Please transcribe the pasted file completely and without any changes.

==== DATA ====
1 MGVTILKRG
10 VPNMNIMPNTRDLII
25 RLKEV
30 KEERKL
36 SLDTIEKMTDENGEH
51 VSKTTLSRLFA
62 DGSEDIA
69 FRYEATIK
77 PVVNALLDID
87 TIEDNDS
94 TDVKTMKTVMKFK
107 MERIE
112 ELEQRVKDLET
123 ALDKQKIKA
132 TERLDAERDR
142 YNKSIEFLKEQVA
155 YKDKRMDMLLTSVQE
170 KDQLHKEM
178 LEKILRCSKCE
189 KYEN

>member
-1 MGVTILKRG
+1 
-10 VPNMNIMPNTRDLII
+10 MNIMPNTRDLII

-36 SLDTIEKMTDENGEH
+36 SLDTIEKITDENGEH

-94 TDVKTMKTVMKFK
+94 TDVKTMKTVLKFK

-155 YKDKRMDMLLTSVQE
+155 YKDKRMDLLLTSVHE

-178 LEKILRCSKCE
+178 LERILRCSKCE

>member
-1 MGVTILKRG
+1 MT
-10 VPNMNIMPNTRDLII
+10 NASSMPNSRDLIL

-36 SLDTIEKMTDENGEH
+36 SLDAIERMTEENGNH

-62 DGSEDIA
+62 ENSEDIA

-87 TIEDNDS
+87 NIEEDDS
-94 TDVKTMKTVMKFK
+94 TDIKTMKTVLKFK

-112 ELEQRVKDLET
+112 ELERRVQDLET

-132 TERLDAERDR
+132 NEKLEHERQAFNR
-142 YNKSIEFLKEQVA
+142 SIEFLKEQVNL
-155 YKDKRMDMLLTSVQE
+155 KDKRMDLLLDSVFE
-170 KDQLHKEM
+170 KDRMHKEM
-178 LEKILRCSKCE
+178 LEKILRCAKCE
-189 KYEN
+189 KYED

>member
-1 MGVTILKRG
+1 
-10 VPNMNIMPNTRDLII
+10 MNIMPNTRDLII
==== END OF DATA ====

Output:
1 MGVTILKRG
10 VPNMNIMPNTRDLII
25 RLKEV
30 KEERKL
36 SLDTIEKMTDENGEH
51 VSKTTLSRLFA
62 DGSEDIA
69 FRYEATIK
77 PVVNALLDID
87 TIEDNDS
94 TDVKTMKTVMKFK
107 MERIE
112 ELEQRVKDLET
123 ALDKQKIKA
132 TERLDAERDR
142 YNKSIEFLKEQVA
155 YKDKRMDMLLTSVQE
170 KDQLHKEM
178 LEKILRCSKCE
189 KYEN

>member
-1 MGVTILKRG
+1 
-10 VPNMNIMPNTRDLII
+10 MNIMPNTRDLII

-36 SLDTIEKMTDENGEH
+36 SLDTIEKITDENGEH

-94 TDVKTMKTVMKFK
+94 TDVKTMKTVLKFK

-155 YKDKRMDMLLTSVQE
+155 YKDKRMDLLLTSVHE

-178 LEKILRCSKCE
+178 LERILRCSKCE

>member
-1 MGVTILKRG
+1 MT
-10 VPNMNIMPNTRDLII
+10 NASSMPNSRDLIL

-36 SLDTIEKMTDENGEH
+36 SLDAIERMTEENGNH

-62 DGSEDIA
+62 ENSEDIA

-87 TIEDNDS
+87 NIEEDDS
-94 TDVKTMKTVMKFK
+94 TDIKTMKTVLKFK

-112 ELEQRVKDLET
+112 ELERRVQDLET

-132 TERLDAERDR
+132 NEKLEHERQAFNR
-142 YNKSIEFLKEQVA
+142 SIEFLKEQVNL
-155 YKDKRMDMLLTSVQE
+155 KDKRMDLLLDSVFE
-170 KDQLHKEM
+170 KDRMHKEM
-178 LEKILRCSKCE
+178 LEKILRCAKCE
-189 KYEN
+189 KYED

>member
-1 MGVTILKRG
+1 
-10 VPNMNIMPNTRDLII
+10 MNIMPNTRDLII